This is actually where Government CAN help by partnering with the other players in improving the health care of people who live in under-served regions.

  2. Dick Hall-Sizemore Avatar
    Dick Hall-Sizemore

    Good articles and analyses. Thanks.

  3. Mary Johnson Avatar
    Mary Johnson

    Levine’s “team” drove all the experienced nurses away. They drove doctors (like me) away. As an ETSU Pediatrician recruited to staff JMH right before the merger – I worked 110 EXTRA shifts over 9 months (to cover the program’s failure to recruit enough MDs – AND a colleague’s maternity leave). I wasn’t paid for 30 of those shifts – AFTER the fact of working them – because Levine/his corporate goons insisted on interpreting my contract addendum in a fashion NO ONE intended when it was negotiated. I stepped up to HELP get a fledgling program up and running – and these people LIED to my face to get me to keep going. What they did was akin to slavery. Meanwhile Levine and his management team got BONUSES for working on the COPA (a jurisdictional nightmare for anyone who might suggest litigation) – and told me I was “unprofessional” for complaining. The COPAs did not address ETSU’s role in Ballad’s schemes. Not at all. And the states did not care – they wanted the candy store that Levine promised. For all of his blather, Levine did not want to pay clinicians fairly for their work. And don’t even get me started on their approach to Quality Assurance. The area has paid for it during the pandemic. It’s not just about recruitment – it’s about RETENTION – and Levine’s corporate culture does not facilitate that – for doctors or nurses.

    1. There is a national physician shortage, and it’s worst in rural areas and small metros. So, this is how it plays out. Your complaints sound very similar to those of Dr. Robert Sease writing about Harrisonburg, Va. here:

      My understanding is that the physician shortage are only getting worse.

    2. CJBova Avatar

      Thank you for posting. The official merger reports on all levels gloss over any problems involving staff retention and the “pay equalization” between the original two companies. From the TN monitor’s report, no complaints on any level have been justified.

      No set of transitions on this scale could possibly be without any issues, but if reported at all, they are concealed in the name of confidentiality. The most obvious indicator that all has not gone well is the lack of press releases on retention or attraction of staff. The Ballad Health p.r. people are masterful in their presentations, and if there had been anything to brag about in that area, they would have. I am not optimistic about what we’ll see in the updated regional plans in 2022. I would like to be proven wrong and find that wonderful plans that improve the health factors in the region will be presented, but I’m afraid that will not be the case.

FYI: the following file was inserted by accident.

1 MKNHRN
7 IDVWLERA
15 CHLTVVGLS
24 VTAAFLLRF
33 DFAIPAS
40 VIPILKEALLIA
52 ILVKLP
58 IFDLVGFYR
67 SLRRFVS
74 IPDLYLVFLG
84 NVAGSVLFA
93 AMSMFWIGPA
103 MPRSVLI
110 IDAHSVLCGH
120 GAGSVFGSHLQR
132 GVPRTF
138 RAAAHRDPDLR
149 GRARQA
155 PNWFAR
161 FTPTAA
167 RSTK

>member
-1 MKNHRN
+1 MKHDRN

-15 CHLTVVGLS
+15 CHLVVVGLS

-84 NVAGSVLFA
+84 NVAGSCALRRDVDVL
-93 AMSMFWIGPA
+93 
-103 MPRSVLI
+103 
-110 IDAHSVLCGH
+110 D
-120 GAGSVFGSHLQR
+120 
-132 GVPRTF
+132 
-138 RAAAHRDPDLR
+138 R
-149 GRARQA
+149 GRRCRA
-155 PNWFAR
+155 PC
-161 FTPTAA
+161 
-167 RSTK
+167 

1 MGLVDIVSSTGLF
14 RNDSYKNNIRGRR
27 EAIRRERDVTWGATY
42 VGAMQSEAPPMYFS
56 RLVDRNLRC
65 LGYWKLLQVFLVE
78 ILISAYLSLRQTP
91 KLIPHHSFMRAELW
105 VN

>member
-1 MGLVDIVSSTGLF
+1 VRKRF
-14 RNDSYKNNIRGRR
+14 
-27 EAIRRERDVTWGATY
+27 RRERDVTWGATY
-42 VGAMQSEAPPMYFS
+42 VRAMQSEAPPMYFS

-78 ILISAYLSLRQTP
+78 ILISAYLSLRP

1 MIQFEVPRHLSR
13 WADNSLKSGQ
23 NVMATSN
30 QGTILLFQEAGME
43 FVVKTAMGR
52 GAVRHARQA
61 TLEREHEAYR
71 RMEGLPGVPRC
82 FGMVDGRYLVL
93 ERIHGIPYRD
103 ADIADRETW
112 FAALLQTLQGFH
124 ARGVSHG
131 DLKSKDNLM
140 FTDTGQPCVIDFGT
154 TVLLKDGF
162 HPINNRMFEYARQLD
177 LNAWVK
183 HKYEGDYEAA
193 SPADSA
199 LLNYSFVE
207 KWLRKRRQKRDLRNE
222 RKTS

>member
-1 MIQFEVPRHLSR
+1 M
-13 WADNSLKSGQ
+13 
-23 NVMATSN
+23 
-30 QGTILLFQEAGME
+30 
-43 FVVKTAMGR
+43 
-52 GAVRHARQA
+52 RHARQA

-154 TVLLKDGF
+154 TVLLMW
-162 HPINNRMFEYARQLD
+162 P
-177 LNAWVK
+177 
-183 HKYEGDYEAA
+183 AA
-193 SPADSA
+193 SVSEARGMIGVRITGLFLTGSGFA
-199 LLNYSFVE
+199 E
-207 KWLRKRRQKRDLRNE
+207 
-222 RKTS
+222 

1. Mary Johnson Avatar
        Mary Johnson

        I know, I filed one of those complaints – in both states. The state of Tennessee’s process was just a joke – as they were covering for one of their universities. The state of Virginia is just along for the ride – never mind that every shift I worked was in THEIR under-served state. The doctors and nurses of ETSU are plainly and simply SCREWED OVER in this arrangement. The COPAs do not address their status AT ALL (I did point this out to both Tennessee and the FTC before the merger finalized – no one cared).

        All they had to do to keep this Pediatrician was PAY ME a fair market rate for my overtime work. But I’m sure the suits thought they were being clever. I would still be there hauling their water uphill and cleaning up the messes if they had.

        You are not wrong. They cannot use the pandemic to cover tail forever. And that’s when the sad truths of Levine’s folly will out.

    3. LarrytheG Avatar

      Yep. Thank you for the post. It’s not easy to tell from the outside looking in on what’s what!

      But was curious what options are there for rural healthcare if the Ballard model is not viable?

      Or, is the model good but the Corporation executing it not good or is the model bad no matter the corporation?

      I tend to think that small stand-alone hospitals are not a model that will survive or even if they do, the level of service will not be acceptable so a larger entity running the smaller units seems to have promise but as your post show, the devil is surely in the details.

      Healthcare if fundamental to everyone, just like roads, schools, electricity and such, It’s the difference between life expectancy in the 70-80s and 40s-50s and rural America typically is in the lower end.

      Other developed countries seem to “done” healthcare better than us but no idea if they also have rural challenges. “Better” meaning higher life expectancies and lower per capita costs.

      I for one would like to hear more from your direct involvement perspective in rural healthcare.

      1. Mary Johnson Avatar
        Mary Johnson

        Your wish is my command. This post below below has only been up for a few days – I’ve not linked it on Facebook yet.